Shows S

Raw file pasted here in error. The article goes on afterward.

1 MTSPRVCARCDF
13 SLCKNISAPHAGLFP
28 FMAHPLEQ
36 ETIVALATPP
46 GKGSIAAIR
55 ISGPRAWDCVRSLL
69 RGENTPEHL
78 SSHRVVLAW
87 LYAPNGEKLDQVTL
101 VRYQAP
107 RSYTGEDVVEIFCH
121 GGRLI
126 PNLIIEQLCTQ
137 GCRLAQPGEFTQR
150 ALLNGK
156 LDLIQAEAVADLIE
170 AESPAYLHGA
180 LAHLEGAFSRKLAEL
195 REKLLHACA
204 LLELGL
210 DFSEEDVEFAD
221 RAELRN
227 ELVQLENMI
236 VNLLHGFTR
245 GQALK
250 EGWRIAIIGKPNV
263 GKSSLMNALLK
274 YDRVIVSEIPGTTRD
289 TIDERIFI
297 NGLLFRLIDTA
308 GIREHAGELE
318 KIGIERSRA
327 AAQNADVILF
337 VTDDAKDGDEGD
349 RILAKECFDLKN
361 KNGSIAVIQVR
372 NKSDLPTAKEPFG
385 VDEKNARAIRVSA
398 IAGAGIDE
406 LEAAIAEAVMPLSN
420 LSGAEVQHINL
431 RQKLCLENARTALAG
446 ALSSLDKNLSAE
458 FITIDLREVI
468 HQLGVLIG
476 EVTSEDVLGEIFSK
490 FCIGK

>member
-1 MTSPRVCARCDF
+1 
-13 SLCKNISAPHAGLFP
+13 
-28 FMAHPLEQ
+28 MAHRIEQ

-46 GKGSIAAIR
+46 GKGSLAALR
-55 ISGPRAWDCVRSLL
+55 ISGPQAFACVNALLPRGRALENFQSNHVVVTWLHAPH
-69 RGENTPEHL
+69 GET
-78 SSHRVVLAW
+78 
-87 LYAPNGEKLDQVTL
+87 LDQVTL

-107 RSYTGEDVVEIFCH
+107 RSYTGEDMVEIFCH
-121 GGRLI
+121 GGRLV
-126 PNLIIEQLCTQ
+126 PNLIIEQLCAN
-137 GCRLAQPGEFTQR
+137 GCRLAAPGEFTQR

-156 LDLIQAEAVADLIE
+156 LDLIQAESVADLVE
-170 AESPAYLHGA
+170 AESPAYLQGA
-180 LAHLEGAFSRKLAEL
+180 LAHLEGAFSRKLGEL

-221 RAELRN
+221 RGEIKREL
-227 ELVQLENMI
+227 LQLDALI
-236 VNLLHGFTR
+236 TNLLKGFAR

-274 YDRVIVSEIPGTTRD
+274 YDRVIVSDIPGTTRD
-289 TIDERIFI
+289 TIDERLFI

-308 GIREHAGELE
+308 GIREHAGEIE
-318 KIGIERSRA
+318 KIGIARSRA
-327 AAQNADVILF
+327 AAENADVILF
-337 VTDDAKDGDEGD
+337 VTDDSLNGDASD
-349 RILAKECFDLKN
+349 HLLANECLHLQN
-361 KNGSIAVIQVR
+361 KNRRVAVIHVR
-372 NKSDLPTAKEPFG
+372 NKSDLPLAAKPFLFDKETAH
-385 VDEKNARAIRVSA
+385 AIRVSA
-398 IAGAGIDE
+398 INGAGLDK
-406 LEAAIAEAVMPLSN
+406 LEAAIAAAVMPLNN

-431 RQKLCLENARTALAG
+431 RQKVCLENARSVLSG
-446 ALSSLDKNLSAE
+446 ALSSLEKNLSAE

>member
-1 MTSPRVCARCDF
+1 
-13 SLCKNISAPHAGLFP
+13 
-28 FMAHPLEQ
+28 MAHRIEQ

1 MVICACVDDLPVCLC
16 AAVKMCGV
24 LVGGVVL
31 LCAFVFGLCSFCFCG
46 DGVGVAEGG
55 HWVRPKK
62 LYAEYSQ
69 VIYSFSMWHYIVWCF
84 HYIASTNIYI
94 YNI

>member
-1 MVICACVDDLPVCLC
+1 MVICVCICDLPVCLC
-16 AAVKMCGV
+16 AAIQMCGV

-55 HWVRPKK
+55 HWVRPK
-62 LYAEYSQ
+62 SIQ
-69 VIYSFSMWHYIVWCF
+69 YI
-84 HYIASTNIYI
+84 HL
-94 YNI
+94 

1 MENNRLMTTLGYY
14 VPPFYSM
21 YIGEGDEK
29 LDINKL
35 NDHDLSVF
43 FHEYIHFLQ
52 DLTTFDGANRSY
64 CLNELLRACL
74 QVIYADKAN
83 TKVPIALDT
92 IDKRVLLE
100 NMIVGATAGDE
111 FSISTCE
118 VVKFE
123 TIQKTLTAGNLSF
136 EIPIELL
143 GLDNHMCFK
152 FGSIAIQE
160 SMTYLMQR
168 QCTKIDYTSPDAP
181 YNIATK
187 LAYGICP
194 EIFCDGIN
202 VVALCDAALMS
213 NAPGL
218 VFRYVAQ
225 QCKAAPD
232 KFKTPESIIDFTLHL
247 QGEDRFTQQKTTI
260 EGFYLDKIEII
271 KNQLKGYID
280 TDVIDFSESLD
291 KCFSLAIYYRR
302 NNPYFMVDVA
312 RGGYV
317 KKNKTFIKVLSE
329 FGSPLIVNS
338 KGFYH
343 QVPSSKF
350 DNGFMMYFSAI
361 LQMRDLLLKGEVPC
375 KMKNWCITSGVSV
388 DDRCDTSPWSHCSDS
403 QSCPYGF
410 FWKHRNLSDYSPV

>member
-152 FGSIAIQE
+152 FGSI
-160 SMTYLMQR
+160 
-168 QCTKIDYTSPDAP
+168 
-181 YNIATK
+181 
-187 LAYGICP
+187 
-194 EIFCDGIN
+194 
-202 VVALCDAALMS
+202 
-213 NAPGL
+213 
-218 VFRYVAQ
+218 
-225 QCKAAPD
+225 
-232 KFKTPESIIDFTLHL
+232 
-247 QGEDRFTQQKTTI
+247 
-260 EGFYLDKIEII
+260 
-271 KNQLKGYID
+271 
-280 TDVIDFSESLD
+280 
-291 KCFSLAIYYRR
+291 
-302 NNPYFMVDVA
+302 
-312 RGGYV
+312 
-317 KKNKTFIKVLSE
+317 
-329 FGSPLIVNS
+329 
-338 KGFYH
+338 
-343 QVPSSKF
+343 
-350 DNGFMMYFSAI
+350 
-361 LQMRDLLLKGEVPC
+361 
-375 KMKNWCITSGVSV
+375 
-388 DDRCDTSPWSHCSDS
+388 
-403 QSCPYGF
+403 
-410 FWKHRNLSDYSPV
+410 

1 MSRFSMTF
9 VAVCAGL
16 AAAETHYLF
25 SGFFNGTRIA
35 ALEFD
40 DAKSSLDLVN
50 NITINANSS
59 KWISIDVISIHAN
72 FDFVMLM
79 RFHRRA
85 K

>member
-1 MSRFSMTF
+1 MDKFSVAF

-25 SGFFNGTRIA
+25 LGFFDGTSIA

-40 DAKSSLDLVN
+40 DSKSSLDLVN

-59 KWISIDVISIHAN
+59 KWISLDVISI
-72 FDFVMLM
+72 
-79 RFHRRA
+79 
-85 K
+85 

The age of storm clouds was also the era of Swing. Among Mooney's more popular songs was 1938's big hit I'M GONNA TAKE HIM HOME TO MOMMA. With the outbreak of World War II, Mooney returned to England and began his career of morale-boosting war songs: BUMPITY BUMP for Cecily Courtneidge, and VICTORY V for the Combined Allied Forces. Mooney had a good war and was immediately snapped up by Hollywood for the era of the great postwar musicals. APRIL IN WISCONSIN was his first Frank Sinatra song. But the later forties also saw the beginning of McCarthyism of which he and Bella were victims. Mooney was blacklisted and did not work for five years. In the more liberal climate of Broadway he made his comeback. In 1954 the curtain rose of HAPPY HICKORY. His one important contribution to the American Musical Theatre, HAPPY HICKORY was an international hit. With success Mooney became, if not big-headed, somewhat high-minded. For his next musical he chose a more significant subject - racial prejudice. Inspired by Emile Zola's J'Accuse, his hero was a black US Army Captain wrongly accused of selling secrets to the North Koreans. The anti-American number I ACCUSE outraged the first night audience and the show closed in Boston. Mooney suffered all the heartaches of a Broadway flop and got it out of his system with MESSAGES. In 1960 the Shapiro family moved to London. The times they were a-changin' and Mooney tried to change with them. On a trip down memory lane to his birthplace, Liverpool, he employed a group to record his newstyle song I FOUND LOVE. The ageing songwriter jumped on all the Swinging Sixties bandwagons, and fell off each. Badly bruised he found comfort in the arms of an 18 year old budding pop singer, Bonny Brown. That old song of Mooney's DON'T PLAY THAT LOVE SONG ANYMORE suddenly became poignant for his wife Bella. She left, and so did Bonny. Totally alone at 64, Mooney painted an unflattering self-portrait in GOLDEN OLDIE. But all was not lost. Typically he landed headfirst on his feet again, when Bonny Brown made it to the top of the charts with his golden oldie CLIMBIN'. That was the beginning of Mooney Shapiro, Cult Figure. Reconciled with Bella he went to live in Ireland. He devoted his last years to a lifelong obsession with finding the missing black notes between E & F and B & C. In 1977 he died - electrocuted by his synthesiser. His last song, found stuffed in a bottom drawer, was NOSTALGIA. Monty Norman and Julian More - August 1979. THE CAST: M3 F2 (who play some 100 parts between them) THE SCENE Composite set MUSICAL NUMBERS: It should be remembered that this is a Fictional Biography - and the show references too are fictional. ACT 1 Songbook (from BALTIMORE BALLYHOO film, 1948) East River Rhapsody (from revue FELDMAN FOLLIES OF 1926) Talking Picture Show (from EVERMORE film, 1928) Meg (Trunk Song, 1929) Mister Destiny (from hit recording, 1930) Your Time Is Different to Mine (from hit recording, 1932)